Frankly, if I was in your position I would not go for the Hubsan, I would get a conventional 2.4 transmitter, a plane to learn to fly on, then fix any of the many after-market video cameras on it such as the Go-Pro. That way you get a better model, a better transmitter and probably a better camera in the end. Yes, its extra work setting stuff up, and it will cost you a bit more, but it will give you a more flexible platform in the end.

BEB

Edited By Biggles' Elder Brother - Moderator on 25/02/2014 18:55:13

Steve Goodwin25/02/2014 19:38:27
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160 forum posts
15 photos

Hello Mike and welcome

As you can see BEB gives great advice. I am in exactly the same position as yourself, played before, kids, life, etc but now it's time for us to have fun, MAKE SURE YOU DO that's what it's all about, but as BEB recommends keep safe.

All the best Mike, Steve

Richie Carey Maddog Designs UK25/02/2014 19:49:42
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338 forum posts
747 photos

Hello Mike, welcome to the forum.

Richie

Mike Hussey 125/02/2014 20:23:07
6 forum posts

Thanks everyone, seems like a great place to be. I really want to order a plane but have no idea which one to get. I like the idea of a plane without a camera initially, but I also like the idea of a complete package which takes just moments to get ready to fly.

I forgot to mention I recently purchased a little Hubsan H107D quadcopter as I was going down the quad route. I am finding it quite hard to coordinate everything and the more substantial ones are pretty expensive. I like the idea of a EPO plane where gliding can contribute greatly to an extended flight time.

What sort of range do the cheaper 2.4ghz Tx's achieve?

John F25/02/2014 20:45:10
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1316 forum posts
51 photos

Your first plane, Mike, may well end up doing cartwheels on more than one occasion as you learn so it is best to buy one that isn't necessarily camera ready.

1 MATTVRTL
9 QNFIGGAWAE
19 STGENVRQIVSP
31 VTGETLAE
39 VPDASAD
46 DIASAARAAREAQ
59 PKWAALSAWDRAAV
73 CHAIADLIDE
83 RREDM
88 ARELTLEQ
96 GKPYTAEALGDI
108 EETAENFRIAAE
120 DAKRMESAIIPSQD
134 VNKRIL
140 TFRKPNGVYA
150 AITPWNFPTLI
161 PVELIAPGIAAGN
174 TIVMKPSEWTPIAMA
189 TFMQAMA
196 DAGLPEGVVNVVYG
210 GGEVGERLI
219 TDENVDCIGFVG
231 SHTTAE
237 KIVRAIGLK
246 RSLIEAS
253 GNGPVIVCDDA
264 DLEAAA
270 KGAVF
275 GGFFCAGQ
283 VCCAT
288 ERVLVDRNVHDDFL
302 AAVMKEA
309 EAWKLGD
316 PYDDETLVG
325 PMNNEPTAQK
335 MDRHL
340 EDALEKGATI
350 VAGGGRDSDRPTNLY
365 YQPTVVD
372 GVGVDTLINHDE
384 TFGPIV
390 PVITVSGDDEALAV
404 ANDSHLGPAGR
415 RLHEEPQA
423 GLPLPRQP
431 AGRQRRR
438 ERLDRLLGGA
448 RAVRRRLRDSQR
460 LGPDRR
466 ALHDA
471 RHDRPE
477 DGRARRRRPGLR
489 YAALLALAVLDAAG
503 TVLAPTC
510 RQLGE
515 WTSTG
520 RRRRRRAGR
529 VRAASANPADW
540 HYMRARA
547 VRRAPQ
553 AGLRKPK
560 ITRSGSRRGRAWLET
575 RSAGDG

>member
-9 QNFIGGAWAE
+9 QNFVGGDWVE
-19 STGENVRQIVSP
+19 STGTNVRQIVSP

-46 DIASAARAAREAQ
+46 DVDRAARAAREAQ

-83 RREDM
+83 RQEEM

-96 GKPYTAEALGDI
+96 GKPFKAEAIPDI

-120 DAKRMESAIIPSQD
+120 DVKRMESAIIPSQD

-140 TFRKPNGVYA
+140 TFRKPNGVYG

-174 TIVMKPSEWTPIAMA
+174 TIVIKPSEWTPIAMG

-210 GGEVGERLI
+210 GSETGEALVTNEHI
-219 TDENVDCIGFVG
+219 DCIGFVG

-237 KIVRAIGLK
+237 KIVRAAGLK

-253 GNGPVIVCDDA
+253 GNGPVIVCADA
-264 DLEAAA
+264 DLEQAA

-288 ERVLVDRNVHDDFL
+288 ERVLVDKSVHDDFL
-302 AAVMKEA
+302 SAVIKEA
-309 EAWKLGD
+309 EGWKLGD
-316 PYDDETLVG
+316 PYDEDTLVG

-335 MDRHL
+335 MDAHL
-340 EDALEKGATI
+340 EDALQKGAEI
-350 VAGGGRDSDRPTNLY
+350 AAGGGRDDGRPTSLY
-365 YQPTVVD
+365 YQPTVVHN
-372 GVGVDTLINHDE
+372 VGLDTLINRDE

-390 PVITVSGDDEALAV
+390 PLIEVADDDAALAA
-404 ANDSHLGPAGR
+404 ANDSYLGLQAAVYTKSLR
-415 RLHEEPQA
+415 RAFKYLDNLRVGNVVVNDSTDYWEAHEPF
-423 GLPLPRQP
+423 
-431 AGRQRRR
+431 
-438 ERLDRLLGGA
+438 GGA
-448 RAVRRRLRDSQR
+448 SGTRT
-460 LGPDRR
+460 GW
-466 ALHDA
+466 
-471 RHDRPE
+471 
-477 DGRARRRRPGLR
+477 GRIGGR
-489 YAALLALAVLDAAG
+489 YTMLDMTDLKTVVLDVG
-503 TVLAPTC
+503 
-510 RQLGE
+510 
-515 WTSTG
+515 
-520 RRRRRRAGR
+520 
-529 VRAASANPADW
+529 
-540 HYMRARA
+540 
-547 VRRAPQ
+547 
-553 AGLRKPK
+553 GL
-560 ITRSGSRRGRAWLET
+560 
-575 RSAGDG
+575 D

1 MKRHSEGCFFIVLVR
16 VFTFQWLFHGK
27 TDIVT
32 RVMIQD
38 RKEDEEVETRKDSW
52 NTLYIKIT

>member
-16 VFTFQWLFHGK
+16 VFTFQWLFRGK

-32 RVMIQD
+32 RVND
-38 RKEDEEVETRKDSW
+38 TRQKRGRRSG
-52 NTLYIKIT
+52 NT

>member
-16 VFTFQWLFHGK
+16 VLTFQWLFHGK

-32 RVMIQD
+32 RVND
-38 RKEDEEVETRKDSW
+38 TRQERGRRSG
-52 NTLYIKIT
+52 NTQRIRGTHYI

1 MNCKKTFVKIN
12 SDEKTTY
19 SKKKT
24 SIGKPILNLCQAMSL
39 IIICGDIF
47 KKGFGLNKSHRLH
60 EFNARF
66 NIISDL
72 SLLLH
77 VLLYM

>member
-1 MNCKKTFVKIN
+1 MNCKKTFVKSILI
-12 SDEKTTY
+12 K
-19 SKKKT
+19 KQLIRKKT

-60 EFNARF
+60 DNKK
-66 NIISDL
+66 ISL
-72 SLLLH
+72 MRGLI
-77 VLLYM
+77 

When you say cheaper 2.4ghz Tx's, which ones are you talking about? I don't think there is much in it with regards to range, they're all much of a muchness.

If you're teaching yourself to fly you will learn loads from a flight simulator without the inherent costs of crashing every ten minutes.  Some use Phoenix or ClearView flight sims but there are others out there.  The plus point with Phoenix is that you get a real Spektrum Dx5 Tx with the package that plugs into the PC but can also be used to fly for real later on.

Edited By John F on 25/02/2014 20:50:22

gliggsy25/02/2014 21:04:26
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103 forum posts
4 photos

Bixler everytime in my opinion. No landing gear to rip off, big enough to see at a distance, will glide with the best of them, tough, prop that isn't going cause any grief, tough, carry a payload, cheap and did I mention tough as well as easy to fix, cheap spares, comes in whatever colour you're willing to paint it......g

Josip Vrandecic -Mes25/02/2014 21:29:47
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2993 forum posts
260 photos

Hello Mike , welcome and enjoy with us.....face 1

Greetings from Adriatic Sea

Joe

Mike Hussey 126/02/2014 16:50:07
6 forum posts

Thanks again for all the replies. After much deliberation (around a month!) I think I am going to stick with the quads, I think they are better suited to my photography quest. Back to practising!